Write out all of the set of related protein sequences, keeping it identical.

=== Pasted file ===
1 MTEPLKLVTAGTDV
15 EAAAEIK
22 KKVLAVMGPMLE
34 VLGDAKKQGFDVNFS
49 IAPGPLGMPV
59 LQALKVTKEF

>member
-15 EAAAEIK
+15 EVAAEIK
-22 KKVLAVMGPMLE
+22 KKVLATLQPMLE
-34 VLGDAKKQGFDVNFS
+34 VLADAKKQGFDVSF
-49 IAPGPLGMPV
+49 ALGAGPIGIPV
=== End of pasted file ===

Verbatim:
1 MTEPLKLVTAGTDV
15 EAAAEIK
22 KKVLAVMGPMLE
34 VLGDAKKQGFDVNFS
49 IAPGPLGMPV
59 LQALKVTKEF

>member
-15 EAAAEIK
+15 EVAAEIK
-22 KKVLAVMGPMLE
+22 KKVLATLQPMLE
-34 VLGDAKKQGFDVNFS
+34 VLADAKKQGFDVSF
-49 IAPGPLGMPV
+49 ALGAGPIGIPV